How Many Americans Can’t Swim?
Brian Palmer, Slate | August 4, 2010
- Six teenagers drowned after slipping from a wading area into the deep water of a Louisiana river on Tuesday. None of the victims could swim, nor could the adult bystanders who watched helplessly as the children went under. What percentage of Americans can’t swim?Somewhere between one-third and around one-half. In a 1994 CDC study, 37 percent of American adults said they couldn’t swim 24 yards, the length of a typical gymnasium lap pool. A 2008 study conducted by researchers at the University of Memphis found that almost 54 percent of children between 12 and 18 can do no more than splash around the shallow end of a pool. The difference between the two studies is somewhat surprising, as the CDC study suggested that children tend to be better swimmers than adults.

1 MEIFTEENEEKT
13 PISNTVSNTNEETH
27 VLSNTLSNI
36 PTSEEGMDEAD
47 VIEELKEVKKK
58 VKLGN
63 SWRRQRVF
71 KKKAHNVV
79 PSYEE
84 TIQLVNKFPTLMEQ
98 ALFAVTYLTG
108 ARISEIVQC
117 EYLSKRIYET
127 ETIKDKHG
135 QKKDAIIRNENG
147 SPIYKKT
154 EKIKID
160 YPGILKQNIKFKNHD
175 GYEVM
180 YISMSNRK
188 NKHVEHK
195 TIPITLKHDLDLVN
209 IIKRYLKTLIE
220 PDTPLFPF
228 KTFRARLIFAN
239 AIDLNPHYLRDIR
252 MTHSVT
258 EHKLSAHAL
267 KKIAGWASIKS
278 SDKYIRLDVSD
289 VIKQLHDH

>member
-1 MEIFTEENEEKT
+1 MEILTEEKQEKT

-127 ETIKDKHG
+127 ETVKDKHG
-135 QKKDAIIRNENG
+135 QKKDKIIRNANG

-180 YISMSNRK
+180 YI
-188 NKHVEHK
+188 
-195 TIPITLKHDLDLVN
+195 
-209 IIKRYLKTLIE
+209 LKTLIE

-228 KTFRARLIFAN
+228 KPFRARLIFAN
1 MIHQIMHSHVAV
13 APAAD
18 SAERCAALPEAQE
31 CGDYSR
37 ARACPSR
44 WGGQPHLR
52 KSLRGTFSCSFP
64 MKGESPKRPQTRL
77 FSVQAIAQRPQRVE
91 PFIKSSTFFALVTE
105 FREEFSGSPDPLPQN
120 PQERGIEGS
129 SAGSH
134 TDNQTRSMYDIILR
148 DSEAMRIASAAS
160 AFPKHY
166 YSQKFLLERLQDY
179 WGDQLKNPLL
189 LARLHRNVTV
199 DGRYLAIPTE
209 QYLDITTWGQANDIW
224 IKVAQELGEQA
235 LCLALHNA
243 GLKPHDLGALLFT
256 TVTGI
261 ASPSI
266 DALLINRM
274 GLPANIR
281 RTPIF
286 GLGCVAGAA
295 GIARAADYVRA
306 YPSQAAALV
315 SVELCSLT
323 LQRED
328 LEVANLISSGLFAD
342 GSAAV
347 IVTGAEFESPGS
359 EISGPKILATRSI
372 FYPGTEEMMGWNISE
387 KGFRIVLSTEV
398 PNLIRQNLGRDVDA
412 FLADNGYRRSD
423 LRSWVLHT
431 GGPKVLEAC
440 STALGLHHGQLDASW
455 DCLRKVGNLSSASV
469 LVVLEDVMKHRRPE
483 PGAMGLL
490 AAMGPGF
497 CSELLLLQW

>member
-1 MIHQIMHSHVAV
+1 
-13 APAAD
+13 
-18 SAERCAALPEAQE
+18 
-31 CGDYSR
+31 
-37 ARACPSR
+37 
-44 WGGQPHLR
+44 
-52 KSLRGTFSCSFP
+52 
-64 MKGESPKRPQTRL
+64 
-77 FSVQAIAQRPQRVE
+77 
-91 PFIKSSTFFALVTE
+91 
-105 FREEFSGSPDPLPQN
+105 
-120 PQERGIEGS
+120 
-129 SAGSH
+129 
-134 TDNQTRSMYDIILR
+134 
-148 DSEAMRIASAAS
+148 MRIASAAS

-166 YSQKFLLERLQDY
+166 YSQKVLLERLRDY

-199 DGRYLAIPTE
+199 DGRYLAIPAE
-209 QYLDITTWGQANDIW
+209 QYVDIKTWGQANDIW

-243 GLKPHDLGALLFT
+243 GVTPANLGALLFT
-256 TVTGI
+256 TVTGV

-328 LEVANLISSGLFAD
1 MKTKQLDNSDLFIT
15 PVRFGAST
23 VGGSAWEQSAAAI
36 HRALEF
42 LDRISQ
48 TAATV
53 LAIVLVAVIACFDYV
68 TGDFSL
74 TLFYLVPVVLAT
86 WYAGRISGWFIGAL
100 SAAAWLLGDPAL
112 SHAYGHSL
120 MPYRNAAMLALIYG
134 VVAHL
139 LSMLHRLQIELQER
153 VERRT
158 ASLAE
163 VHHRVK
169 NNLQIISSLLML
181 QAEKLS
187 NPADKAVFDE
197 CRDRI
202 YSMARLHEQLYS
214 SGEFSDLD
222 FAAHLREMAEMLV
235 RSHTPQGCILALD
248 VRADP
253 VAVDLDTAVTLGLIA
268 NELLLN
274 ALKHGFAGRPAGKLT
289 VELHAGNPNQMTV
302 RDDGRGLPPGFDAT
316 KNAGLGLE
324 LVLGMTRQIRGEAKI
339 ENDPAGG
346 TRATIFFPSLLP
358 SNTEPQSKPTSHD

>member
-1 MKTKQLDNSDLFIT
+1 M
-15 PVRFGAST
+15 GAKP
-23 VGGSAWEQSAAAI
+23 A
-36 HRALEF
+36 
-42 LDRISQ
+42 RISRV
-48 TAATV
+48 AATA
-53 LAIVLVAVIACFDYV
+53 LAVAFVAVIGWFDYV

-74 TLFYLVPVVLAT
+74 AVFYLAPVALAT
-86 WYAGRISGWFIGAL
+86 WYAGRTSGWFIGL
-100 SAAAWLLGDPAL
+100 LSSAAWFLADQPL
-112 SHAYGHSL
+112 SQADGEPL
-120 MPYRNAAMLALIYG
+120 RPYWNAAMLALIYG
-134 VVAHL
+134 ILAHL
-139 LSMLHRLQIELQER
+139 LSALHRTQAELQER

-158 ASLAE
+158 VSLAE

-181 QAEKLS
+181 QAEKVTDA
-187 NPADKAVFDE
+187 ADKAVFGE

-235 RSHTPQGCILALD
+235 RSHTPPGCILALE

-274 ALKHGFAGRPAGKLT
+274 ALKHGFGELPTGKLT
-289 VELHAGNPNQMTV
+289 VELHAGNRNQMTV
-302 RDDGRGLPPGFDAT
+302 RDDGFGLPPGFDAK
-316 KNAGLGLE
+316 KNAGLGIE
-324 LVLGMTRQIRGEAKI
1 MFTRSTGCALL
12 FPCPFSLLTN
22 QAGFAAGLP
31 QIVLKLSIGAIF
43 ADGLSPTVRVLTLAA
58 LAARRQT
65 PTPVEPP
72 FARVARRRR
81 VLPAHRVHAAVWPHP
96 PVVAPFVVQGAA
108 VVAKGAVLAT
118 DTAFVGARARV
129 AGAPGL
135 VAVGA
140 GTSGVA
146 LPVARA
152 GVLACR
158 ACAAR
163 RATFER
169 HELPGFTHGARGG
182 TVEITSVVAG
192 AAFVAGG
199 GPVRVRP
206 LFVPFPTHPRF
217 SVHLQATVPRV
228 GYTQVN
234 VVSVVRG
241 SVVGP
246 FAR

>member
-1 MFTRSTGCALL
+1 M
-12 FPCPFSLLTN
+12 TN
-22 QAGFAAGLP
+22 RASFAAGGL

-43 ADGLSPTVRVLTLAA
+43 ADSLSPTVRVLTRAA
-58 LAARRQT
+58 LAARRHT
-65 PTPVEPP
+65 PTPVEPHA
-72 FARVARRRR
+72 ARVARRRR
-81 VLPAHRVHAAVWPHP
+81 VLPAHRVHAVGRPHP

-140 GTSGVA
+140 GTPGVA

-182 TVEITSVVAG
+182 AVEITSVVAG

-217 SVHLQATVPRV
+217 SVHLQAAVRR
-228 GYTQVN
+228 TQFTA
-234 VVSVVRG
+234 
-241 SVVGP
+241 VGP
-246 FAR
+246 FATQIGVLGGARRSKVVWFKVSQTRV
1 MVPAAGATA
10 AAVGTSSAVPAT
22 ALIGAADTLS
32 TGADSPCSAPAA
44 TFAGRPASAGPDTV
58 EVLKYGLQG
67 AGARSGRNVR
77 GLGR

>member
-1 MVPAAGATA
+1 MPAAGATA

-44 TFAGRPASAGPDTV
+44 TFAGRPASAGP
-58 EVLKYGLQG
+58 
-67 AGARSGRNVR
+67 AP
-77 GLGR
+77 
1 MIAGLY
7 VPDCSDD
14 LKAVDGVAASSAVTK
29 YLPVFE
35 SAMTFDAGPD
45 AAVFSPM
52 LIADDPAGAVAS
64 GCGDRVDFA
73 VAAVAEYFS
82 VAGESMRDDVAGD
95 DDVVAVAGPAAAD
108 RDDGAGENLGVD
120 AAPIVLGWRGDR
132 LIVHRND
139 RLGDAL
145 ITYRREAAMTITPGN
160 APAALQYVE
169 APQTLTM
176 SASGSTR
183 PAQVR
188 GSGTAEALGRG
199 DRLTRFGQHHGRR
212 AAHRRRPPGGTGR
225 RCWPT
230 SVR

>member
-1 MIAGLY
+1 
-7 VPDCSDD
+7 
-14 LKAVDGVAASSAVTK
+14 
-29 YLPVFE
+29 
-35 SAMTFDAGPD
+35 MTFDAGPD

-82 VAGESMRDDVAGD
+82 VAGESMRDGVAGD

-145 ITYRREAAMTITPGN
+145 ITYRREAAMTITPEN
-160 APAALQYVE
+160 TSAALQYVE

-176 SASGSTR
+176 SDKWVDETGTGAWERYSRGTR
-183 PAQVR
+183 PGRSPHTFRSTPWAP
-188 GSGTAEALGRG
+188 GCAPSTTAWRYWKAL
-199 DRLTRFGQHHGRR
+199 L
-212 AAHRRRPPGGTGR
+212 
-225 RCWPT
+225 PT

The Memphis study broke the data down demographically. White children were the most likely to self-report (or have their parents report) strong swimming skills, with 58 percent of those between the ages of 4 and 18 claiming the ability to traverse more than a pool length. Hawaiians and Pacific Islanders came in a close second at 55 percent. Forty-two percent of Hispanic and Latino children are strong swimmers. Asian-American and Native American children came in at 34 percent and 32 percent, respectively. African-Americans reported the fewest strong swimmers at 31 percent. Accident rates largely conform to these data. Black children between 5 and 14 years old are more than three times as likely to drown as their white peers. The six children who died in Louisiana were African-American. (Read the full article)